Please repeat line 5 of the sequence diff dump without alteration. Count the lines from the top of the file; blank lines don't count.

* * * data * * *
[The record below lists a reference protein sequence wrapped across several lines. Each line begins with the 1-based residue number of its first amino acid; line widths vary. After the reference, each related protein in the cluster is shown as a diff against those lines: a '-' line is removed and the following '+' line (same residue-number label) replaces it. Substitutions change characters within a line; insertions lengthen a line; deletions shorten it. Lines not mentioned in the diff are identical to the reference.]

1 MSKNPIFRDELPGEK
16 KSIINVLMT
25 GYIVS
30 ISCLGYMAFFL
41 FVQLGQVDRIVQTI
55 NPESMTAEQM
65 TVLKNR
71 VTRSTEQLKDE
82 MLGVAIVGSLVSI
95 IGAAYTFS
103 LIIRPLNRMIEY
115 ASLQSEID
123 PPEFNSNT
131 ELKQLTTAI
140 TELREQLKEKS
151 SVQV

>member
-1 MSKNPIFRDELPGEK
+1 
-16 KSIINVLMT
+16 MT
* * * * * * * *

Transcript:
30 ISCLGYMAFFL